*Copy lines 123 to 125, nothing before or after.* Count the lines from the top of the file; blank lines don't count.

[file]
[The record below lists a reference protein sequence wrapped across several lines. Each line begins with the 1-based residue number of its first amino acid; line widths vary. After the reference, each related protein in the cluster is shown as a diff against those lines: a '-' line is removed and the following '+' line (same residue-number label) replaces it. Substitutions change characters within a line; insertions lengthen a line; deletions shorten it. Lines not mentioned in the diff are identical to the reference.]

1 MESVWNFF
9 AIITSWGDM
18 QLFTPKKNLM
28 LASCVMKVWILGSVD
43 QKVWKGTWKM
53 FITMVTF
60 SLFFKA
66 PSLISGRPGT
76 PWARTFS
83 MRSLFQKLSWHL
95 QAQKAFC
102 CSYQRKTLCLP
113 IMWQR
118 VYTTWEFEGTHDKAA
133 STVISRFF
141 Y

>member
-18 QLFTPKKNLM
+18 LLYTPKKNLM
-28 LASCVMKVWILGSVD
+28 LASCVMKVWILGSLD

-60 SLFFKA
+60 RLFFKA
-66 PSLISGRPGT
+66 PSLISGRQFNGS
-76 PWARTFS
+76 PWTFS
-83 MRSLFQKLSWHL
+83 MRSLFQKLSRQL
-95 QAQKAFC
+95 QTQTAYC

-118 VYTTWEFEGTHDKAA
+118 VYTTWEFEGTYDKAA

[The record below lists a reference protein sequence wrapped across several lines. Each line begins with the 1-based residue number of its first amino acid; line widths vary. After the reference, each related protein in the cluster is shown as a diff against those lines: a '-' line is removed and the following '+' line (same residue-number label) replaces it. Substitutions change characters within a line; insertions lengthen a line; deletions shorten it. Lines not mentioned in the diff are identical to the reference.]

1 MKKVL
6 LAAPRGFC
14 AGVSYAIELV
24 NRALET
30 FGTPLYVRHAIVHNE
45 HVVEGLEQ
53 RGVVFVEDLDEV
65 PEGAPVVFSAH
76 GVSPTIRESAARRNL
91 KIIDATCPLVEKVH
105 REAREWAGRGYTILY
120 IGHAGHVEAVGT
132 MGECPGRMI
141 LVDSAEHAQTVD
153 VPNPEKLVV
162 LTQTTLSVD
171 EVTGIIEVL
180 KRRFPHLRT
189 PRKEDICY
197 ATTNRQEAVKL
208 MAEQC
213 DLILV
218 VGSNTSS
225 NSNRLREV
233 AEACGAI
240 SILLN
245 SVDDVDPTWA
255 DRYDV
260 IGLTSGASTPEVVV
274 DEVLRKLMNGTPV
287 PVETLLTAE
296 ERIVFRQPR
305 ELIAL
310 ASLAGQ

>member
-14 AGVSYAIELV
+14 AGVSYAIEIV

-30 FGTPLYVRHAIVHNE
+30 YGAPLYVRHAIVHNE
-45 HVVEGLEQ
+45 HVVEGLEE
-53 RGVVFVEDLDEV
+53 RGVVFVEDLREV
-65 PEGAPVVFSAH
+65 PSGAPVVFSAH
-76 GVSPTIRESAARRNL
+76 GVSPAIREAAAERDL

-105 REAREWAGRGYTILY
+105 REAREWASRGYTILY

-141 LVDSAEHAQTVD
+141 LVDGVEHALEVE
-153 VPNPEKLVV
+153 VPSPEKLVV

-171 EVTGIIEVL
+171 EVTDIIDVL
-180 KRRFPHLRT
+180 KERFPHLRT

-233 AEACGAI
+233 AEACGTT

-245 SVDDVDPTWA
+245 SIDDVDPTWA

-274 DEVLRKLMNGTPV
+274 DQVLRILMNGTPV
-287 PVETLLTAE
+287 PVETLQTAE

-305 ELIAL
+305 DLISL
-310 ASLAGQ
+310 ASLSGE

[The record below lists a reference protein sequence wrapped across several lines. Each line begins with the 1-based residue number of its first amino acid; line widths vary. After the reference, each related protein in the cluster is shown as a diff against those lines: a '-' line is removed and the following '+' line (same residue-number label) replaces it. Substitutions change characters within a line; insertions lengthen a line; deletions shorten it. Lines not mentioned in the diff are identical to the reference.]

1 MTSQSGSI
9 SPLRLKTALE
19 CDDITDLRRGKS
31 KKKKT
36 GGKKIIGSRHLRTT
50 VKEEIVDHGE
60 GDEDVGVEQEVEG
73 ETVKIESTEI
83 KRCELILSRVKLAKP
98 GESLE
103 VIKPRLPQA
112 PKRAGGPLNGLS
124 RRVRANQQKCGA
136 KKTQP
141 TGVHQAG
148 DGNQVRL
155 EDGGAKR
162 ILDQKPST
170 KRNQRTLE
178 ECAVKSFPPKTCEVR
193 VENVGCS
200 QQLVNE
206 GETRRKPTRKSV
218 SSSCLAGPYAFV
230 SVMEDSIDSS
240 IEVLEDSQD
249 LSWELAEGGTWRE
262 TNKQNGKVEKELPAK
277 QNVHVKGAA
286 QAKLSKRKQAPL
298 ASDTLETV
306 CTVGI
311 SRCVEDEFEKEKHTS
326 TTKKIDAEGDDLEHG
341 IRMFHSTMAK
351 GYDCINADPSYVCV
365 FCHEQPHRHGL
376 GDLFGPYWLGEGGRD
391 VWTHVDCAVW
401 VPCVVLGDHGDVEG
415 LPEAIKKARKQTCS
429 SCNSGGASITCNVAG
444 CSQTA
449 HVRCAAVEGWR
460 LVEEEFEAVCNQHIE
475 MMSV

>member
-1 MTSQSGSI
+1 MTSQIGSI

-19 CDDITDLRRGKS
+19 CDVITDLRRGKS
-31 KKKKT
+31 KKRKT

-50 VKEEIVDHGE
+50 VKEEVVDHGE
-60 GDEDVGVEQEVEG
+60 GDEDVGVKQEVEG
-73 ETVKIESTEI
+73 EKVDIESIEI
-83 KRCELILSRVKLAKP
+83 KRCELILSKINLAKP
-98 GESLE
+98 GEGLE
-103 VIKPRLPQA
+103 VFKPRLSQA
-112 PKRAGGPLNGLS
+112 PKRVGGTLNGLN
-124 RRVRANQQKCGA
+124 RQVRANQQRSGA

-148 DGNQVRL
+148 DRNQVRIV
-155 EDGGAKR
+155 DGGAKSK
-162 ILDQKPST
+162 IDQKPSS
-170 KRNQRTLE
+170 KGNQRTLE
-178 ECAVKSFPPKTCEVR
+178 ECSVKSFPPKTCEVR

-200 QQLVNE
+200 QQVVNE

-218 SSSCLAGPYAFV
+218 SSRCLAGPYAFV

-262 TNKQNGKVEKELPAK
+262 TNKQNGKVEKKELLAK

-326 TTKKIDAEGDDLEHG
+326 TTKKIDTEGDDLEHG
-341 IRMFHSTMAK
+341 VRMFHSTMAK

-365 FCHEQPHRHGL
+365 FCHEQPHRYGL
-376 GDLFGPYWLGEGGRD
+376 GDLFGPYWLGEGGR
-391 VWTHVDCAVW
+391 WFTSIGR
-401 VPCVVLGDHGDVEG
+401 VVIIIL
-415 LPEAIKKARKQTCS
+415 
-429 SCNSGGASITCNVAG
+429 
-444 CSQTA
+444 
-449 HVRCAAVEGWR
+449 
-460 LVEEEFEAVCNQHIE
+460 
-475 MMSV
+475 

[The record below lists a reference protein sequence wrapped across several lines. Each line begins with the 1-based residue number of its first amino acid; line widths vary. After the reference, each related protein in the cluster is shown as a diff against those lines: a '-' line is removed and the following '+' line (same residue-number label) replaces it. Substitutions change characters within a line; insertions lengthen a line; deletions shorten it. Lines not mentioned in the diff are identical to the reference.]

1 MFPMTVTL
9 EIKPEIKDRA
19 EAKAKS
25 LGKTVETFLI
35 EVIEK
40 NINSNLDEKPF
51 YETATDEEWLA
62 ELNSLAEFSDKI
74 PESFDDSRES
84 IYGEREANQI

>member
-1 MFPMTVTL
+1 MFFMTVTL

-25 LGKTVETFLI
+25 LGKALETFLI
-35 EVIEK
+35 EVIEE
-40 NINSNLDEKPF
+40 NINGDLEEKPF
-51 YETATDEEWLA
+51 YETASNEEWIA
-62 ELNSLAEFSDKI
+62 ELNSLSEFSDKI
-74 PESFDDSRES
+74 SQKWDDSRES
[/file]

162 ILDQKPST
170 KRNQRTLE
178 ECAVKSFPPKTCEVR